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    Woman, 21, 'crushed three kittens to death with her own hands

    NewsAnimal CrueltyFriday 11 May 2012
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    kittens and cats

    A Delaware kitten-killer is on the run after crushing three defenceless two-week-old pets to death with her bare hands.

    The woman, Ashley Barnes, 21, is accused of stealing a friends prescription medication and then ripping apart her kittens in a drug induced frenzy.

    One of the kittens was reported to have had its intestines hanging out when the owner discovered the grizzly scene and all three were rushed to a local veterinarians.

    Unfortunately on the way there one of the kittens died and the other two had to be euthanised on arrival according to Delmarvanow.com
    Florida resident, Barnes, was staying in Millsboro, Delaware at the time of the incident on April 6 and was arrested and arraigned at the Justice of the Peace Court and released on a $1,000 unsecured bond.

    She was scheduled to appear for a preliminary hearing at the Court of Common Pleas in Georgetown on April 25, however she failed to do so.

    The Delaware Society for the Prevention of Cruelty to Animals (SPCA) is now seeking the whereabouts of the woman who is charged with three felony counts of animal cruelty for allegedly killing the kittens.

    Staying with her friend in Millsboro, Barnes had been confronted by her friend about stealing her medical prescription according to the court records.

    The kittens' owner said Barnes 'appeared to be under the influence of medications' and became very upset when accused of stealing the drugs according to Delawareonline.com

    The owner called a friend to come and assist her in controlling the agitated Barnes, but when they went to check on her they found a door to a bedroom where the kittens were kept lying ajar.
    Going inside to check they found the gruesome scene of bloody kittens.

    'It's an unconscionable and shocking act,' said Dr. Carol A. Tavani, a board-certified neuropsychiatrist and executive director of Christiana Psychiatric Services about details in the court documents.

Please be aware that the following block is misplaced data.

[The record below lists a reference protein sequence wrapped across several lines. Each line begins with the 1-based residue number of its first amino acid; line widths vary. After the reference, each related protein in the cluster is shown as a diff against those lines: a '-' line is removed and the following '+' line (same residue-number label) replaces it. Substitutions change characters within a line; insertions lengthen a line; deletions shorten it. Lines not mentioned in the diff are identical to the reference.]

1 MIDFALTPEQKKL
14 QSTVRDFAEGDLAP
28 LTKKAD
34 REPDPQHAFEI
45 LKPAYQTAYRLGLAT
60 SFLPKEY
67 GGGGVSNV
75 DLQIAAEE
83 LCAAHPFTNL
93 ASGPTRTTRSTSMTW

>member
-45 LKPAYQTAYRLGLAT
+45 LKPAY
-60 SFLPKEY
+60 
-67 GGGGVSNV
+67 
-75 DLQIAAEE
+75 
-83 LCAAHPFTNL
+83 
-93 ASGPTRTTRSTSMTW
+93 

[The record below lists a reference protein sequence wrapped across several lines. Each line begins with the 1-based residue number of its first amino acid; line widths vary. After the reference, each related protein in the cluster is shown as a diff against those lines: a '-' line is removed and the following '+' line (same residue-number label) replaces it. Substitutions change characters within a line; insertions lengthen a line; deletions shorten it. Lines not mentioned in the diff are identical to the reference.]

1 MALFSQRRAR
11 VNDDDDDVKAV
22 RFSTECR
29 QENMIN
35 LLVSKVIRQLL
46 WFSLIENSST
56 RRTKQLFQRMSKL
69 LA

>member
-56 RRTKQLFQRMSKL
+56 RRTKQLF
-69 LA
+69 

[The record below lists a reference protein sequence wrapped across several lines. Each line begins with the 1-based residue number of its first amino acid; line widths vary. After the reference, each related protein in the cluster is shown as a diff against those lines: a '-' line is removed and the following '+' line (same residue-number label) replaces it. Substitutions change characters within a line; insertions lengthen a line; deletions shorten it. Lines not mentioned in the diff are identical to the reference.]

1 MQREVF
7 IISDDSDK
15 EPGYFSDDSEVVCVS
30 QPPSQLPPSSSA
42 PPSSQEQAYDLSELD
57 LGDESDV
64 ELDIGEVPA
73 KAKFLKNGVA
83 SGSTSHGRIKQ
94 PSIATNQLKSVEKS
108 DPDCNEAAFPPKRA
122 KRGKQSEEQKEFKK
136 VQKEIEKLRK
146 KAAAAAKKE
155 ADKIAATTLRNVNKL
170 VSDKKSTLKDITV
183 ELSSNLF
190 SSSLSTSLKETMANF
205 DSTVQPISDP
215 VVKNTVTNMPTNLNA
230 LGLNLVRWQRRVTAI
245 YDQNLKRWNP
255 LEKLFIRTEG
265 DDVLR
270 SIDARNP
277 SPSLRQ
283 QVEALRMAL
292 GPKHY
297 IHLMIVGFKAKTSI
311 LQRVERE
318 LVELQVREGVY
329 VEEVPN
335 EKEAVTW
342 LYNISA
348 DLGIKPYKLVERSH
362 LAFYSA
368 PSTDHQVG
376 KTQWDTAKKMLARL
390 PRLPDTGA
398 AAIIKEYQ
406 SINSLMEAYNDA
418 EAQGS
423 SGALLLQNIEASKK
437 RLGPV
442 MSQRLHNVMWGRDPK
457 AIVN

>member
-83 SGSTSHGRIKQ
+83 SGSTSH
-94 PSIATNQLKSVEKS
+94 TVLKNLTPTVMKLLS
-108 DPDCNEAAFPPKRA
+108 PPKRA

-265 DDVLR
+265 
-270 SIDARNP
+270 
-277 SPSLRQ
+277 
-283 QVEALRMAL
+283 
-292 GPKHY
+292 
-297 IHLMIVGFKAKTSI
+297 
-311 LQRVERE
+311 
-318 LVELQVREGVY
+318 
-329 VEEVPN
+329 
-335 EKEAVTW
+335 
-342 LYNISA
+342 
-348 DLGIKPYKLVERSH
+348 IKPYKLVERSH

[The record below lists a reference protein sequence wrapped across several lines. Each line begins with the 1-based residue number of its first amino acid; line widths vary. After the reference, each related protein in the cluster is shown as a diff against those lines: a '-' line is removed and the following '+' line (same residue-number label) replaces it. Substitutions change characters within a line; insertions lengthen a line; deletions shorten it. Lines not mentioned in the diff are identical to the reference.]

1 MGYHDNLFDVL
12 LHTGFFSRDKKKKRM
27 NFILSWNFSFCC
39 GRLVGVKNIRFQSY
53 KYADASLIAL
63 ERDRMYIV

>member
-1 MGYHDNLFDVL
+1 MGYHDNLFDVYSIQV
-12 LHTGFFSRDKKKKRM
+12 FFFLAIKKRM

'If she was truly on something, maybe she was under the influence of some substance,' said Tavani.

    'But even so, everybody under the influence of a substance does not become violent and even sadistic, which was the case here. Because if you look at it, this was in retribution for an accusation.
    'To go from simply being under the influence ... to actually act on a sadistic idea is very much darker than just being under the influence or even just being sort of a nasty person.

    'This is a person who is maybe beyond very troubled.'
    According to the SPCA, the group filed charges after investigating the incident.

    Under the state laws of Delaware, the police as well as the SPCA have the ability to enforce laws relating to animal cruelty.

    'That's a very cruel person who could do something like that,' said Clare Mace, president of Cats Around Town Society, a group that works in Delaware with the SPCA.
    'The method, that's just down and out cruelty. I just can't imagine a human being being able to do that to another living thing. That's horrible.'

    Psychologically, people usually associate acts of cruelty against animals as being a personality defect of the attacker, however, some experts believe that not to be the case.
    'It can be an attempt to retaliate against another person or cover up some form of other concern from being discovered,' said Michael Ferrari, professor at the University of Delaware's Department of Human Development and Family Studies.

    'For example, the person might be otherwise being abused, perhaps even being sexually abused, and this act calls attention to something other than that behavior.'

    Source: Daily Mail

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